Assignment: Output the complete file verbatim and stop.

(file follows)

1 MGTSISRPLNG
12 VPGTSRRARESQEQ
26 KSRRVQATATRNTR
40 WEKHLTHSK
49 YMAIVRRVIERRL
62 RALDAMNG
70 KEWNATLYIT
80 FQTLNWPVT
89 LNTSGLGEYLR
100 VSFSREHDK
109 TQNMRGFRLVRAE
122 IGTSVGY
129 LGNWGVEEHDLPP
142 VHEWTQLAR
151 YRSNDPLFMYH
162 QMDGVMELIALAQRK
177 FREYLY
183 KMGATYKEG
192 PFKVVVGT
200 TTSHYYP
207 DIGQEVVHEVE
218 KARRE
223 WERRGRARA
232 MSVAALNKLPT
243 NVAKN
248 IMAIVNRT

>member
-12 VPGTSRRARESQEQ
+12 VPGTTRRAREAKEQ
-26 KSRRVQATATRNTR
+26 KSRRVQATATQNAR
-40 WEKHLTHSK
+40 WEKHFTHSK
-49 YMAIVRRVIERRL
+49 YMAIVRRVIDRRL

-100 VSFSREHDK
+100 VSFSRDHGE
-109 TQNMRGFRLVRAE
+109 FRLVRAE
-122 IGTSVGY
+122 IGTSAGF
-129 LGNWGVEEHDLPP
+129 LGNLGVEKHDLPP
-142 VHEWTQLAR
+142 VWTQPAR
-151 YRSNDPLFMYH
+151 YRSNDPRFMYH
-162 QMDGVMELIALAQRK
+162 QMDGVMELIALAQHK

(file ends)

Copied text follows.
1 MGTSISRPLNG
12 VPGTSRRARESQEQ
26 KSRRVQATATRNTR
40 WEKHLTHSK
49 YMAIVRRVIERRL
62 RALDAMNG
70 KEWNATLYIT
80 FQTLNWPVT
89 LNTSGLGEYLR
100 VSFSREHDK
109 TQNMRGFRLVRAE
122 IGTSVGY
129 LGNWGVEEHDLPP
142 VHEWTQLAR
151 YRSNDPLFMYH
162 QMDGVMELIALAQRK
177 FREYLY
183 KMGATYKEG
192 PFKVVVGT
200 TTSHYYP
207 DIGQEVVHEVE
218 KARRE
223 WERRGRARA
232 MSVAALNKLPT
243 NVAKN
248 IMAIVNRT

>member
-12 VPGTSRRARESQEQ
+12 VPGTTRRAREAKEQ
-26 KSRRVQATATRNTR
+26 KSRRVQATATQNAR
-40 WEKHLTHSK
+40 WEKHFTHSK
-49 YMAIVRRVIERRL
+49 YMAIVRRVIDRRL

-100 VSFSREHDK
+100 VSFSRDHGE
-109 TQNMRGFRLVRAE
+109 FRLVRAE
-122 IGTSVGY
+122 IGTSAGF
-129 LGNWGVEEHDLPP
+129 LGNLGVEKHDLPP
-142 VHEWTQLAR
+142 VWTQPAR
-151 YRSNDPLFMYH
+151 YRSNDPRFMYH
-162 QMDGVMELIALAQRK
+162 QMDGVMELIALAQHK